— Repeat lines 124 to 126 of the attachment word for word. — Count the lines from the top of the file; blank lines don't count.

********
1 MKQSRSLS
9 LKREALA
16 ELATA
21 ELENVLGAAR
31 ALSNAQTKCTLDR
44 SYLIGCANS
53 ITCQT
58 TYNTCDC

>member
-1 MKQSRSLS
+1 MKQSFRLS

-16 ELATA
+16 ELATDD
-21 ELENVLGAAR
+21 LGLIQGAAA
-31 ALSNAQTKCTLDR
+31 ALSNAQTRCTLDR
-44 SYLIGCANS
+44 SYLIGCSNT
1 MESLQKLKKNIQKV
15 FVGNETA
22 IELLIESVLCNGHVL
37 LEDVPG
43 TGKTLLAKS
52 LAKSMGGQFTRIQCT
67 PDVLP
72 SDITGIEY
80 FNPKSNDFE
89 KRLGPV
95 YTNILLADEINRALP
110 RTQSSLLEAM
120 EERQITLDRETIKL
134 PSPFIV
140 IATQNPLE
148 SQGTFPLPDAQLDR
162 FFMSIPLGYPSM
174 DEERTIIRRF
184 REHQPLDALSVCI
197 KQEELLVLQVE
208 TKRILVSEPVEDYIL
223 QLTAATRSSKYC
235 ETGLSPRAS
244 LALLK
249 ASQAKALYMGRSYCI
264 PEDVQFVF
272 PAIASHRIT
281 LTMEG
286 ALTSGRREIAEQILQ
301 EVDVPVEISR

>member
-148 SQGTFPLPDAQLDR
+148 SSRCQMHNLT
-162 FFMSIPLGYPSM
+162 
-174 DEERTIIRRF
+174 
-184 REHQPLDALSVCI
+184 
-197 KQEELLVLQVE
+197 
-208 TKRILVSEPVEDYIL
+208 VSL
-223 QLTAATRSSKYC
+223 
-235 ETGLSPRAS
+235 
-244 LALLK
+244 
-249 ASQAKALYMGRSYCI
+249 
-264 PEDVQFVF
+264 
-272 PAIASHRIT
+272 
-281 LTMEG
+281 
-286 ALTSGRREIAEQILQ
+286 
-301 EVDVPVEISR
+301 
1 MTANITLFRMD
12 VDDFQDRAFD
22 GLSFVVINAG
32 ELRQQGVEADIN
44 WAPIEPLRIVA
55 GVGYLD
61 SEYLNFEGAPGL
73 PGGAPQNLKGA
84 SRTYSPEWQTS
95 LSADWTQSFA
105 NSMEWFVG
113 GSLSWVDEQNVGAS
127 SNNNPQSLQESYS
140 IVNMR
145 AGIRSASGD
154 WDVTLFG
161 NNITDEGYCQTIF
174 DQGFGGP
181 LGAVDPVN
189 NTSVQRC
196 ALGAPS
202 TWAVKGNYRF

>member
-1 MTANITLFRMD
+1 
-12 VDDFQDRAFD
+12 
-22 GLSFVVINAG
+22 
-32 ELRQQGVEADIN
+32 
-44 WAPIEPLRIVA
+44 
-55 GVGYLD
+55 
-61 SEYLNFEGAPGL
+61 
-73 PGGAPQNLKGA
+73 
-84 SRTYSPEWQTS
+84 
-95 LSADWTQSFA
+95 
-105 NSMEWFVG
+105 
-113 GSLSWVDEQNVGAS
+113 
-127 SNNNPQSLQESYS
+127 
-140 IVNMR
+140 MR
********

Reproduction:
-105 NSMEWFVG
+105 
-113 GSLSWVDEQNVGAS